Aidan’s Book Corner

A while back, I wrote a post called Grace about my nephew Mark, born with anencephaly and my niece Colby, born with Trisomy-18. When babies like Mark and Colby become a part of your life, you grieve;  in your grieving, you look for ways to honor their brief lives.


My sister-in-law Melissa just told me about a great thing that has begun at the hospital where Colby was born: Aidan’s Book Corner.

Aidan’s mom is Maggie. Aidan and Colby were born the same week at Community North Hospital in Indianapolis. He passed away at 8 days from a massive brain bleed.

Maggie and Melissa began going to grief support meetings at the hospital in March 2010 and became very close.

They went through grief training and are both now volunteers at the hospital in the Open Arms bereavement department. Aidan’s Book Corner is something Maggie started to honor her son because they read to him in the hospital everyday. New books are collected, and there is a cart that someone takes around the Neonatal Intensive Care Unit for parents to choose a special book to keep for their baby. Barnes and Noble is now also involved and people are able to donate books directly at the a few of the local stores.

Maggie and Melissa and everyone involved in Aidan’s Book Corner are working to create a National Aidan’s Book Corner Day and have chosen February 1 for the date.

I’m gonna go out on a limb and say International. Canada and Australia, I’m looking at you!

Here’s where you come in:

Donate a brand new children’s book to your local Neonatal Intensive Care Unit. Please Tweet it, pass it on, email it, or facebook it. We want this to be an amazing day across the country, where parents in the NICU will feel a little support from the heart of someone who cares.

Every single act of kindness has monumental impact when your baby is in the Neonatal Intensive Care Unit. Don’t underestimate the power of a small, good thing; this is a great way to honor the lives of Aidan, Colby, Mark, and the countless other babies who shared with us a brief and beautiful grace.



Eight years ago today my nephew Mark was born.

I can’t think about Mark now without also thinking about my niece Colby, who was born in January of 2010. Both of them were born with different, fatal birth defects.

Mark had Anencephaly: A congenital absence of the brain and cranial vault, with the cerebral hemispheres completely missing or greatly reduced in size.

Colby had Trisomy-18: A genetic disorder in which a person has a third copy of genetic material from chromosome 18, instead of the usual two copies.

Years before Mark was born, I became aware that the way babies are allotted here on earth can at times seem remarkably unfair. I’ve known people desperate to conceive, who can’t; much-wanted babies who stayed only a short time; people completely unable to care for a child who do conceive despite precautions. It seemed to me that whoever was in charge of assigning the babies was either heartless or incompetent. I called bullshit on the phrase, “Everything happens for a reason.”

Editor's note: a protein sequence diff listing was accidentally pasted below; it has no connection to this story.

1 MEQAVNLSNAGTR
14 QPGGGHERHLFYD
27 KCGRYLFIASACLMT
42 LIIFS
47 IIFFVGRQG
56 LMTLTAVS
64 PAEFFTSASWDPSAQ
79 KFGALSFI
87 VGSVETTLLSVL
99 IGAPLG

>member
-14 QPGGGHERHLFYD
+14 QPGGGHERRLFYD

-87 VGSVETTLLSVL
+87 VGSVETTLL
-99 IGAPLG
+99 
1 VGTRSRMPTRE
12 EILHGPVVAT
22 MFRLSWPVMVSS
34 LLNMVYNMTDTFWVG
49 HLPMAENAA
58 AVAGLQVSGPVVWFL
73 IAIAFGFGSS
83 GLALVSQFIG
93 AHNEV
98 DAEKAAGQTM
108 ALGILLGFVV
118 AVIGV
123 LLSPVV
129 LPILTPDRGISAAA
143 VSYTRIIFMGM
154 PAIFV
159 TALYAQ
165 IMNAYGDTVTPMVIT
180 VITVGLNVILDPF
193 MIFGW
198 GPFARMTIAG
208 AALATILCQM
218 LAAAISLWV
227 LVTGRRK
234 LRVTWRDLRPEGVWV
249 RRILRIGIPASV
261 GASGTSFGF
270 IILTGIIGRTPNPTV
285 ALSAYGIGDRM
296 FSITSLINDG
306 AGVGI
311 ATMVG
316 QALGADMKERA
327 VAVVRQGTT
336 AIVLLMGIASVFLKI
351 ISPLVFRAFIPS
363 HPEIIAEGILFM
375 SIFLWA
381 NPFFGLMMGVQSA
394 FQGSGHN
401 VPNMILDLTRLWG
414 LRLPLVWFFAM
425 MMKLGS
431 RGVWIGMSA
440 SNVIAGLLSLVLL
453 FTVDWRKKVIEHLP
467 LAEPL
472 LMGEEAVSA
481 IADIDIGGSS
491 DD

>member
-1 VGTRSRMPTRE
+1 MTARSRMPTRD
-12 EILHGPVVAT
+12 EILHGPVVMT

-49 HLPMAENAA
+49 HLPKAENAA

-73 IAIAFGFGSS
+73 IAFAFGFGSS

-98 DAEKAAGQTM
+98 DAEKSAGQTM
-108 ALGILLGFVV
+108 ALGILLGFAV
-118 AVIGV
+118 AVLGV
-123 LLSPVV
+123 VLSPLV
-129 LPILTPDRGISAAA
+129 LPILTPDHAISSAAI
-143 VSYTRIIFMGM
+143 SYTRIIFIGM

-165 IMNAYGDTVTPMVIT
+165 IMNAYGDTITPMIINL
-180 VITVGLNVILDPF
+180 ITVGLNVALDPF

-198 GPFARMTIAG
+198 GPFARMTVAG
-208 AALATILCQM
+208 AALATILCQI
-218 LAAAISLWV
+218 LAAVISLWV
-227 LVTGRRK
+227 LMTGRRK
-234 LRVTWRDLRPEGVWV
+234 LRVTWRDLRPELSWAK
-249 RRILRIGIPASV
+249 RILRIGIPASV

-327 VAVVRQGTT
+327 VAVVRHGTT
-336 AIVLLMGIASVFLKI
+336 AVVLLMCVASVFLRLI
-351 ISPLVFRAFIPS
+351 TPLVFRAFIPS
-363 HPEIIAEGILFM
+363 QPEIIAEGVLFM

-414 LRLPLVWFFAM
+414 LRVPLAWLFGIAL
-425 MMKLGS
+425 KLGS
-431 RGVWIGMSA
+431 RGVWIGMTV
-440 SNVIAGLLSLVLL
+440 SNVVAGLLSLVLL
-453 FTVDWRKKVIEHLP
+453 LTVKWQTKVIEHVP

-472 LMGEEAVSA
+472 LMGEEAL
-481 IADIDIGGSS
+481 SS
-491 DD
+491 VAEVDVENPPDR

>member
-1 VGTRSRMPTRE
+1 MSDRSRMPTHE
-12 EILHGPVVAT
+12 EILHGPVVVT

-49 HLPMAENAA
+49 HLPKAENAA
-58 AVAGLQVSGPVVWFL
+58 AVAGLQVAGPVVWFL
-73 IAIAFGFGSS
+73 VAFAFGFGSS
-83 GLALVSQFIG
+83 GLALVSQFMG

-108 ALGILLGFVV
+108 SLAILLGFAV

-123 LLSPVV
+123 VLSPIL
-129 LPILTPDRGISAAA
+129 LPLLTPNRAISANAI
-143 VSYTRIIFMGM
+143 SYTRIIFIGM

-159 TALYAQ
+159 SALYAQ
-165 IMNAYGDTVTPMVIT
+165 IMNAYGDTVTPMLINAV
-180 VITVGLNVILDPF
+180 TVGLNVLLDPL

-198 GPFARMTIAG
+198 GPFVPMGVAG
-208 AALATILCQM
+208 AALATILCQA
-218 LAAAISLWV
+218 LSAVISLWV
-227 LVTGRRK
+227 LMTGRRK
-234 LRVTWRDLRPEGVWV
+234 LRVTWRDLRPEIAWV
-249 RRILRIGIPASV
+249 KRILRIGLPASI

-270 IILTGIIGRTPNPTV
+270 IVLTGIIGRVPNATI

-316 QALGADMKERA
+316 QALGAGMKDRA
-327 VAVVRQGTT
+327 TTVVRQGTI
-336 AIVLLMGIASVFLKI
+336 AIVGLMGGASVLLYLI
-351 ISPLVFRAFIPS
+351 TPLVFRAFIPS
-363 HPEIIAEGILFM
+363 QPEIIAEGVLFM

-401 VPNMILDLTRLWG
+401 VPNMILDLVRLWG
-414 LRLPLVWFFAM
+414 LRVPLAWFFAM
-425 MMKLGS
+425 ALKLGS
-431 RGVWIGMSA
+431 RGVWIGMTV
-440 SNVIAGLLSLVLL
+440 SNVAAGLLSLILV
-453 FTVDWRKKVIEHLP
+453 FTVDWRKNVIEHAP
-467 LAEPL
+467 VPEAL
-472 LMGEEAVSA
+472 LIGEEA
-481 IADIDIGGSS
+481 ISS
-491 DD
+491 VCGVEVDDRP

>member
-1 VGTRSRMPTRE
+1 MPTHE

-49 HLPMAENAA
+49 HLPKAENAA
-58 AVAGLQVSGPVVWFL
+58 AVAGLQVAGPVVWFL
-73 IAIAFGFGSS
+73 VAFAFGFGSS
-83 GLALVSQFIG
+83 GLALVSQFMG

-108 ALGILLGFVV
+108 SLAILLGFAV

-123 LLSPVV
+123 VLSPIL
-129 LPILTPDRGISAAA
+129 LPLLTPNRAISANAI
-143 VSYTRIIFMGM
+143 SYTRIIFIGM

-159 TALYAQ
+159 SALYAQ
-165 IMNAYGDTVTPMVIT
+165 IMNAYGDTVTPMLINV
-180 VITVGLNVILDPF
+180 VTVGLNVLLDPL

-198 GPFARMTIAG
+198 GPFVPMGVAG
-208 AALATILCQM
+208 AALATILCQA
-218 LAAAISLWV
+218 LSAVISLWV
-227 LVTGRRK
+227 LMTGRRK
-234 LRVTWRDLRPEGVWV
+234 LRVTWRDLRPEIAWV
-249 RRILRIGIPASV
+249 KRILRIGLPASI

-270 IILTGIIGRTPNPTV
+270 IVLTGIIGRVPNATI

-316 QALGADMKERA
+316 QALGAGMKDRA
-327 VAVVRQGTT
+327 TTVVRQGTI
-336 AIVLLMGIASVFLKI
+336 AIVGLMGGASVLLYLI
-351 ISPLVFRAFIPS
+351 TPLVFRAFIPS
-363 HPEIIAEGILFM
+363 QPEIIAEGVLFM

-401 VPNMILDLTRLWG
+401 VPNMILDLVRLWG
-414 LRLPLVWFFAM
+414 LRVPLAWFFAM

Mark and Colby taught me that there may be a greater hand at work.

Unless you have, or someone close to you has, experienced problems in pregnancy, you’re not thinking much about the possibility of problems, which is as it should be. You’re certainly not expecting to go in for an ultrasound to learn that your baby has a fatal birth defect.

Discovering there’s a problem is only the first step in what lies before you. Because then? You have to make a decision. Carry to term, or terminate? You have to weigh your decision against the cost to your soul.

Then you have to follow through on your decision. All the way.

What I know is nobody can make a decision about your baby for you. I also know that if you question the decision you made about your baby, it means you’re human.

In both of these cases, my sister and sister-in-law carried to term. They dealt with strangers coming up to them, patting their bellies, and making small talk about the baby. All the while, they didn’t know if their babies would be born alive, and if so, how much time they would get together. They dealt with the endless appointments and astronomical medical expenses. They dealt with their own fear while soothing that of their other children. They still deal with their own grief.

As far as that greater hand at work goes.

Mark and Colby pushed aside all of my preconceived ideas about The Way Things Should Be With Babies. What’s a lifetime? What’s a success? What is beautiful?

If you hold tightly to your idea of how you think things ought to be, you can miss out on the greatest things happening right in front of you:

  • Mark and Colby were both born alive. Many babies with these defects aren’t.
  • They both were born with hair! And itty bitty feet.
  • They got to be held and loved.
  • They brought the family together in unexpected ways.
  • Their brief lives were welcomed and celebrated.

We’re all left with many questions unanswered. Lots of Why’s. But if all our questions were answered in life, what would be the point of seeking? What would be the point of anything? Rarely is there an immediate answer to any Why. Why gets answered later, in its own time.

I’ve heard that grace is when god does for you what you can’t do for yourself. This, to me, is that greater hand at work. I still don’t use the phrase, “Everything happens for a reason.”. Yet I am at peace knowing that there very well may be reasons that simply haven’t been revealed yet, and I’m not actually entitled to all the answers.

You never “get over” something like this, whether you are a parent, grandparent, friend, or other relative. You are forever changed.

Beth and Dave, Jeff and Melissa, thank you. Thank you for your grace.

This post is a call to action to all of you: make today count, whatever that means for you. Always make today count.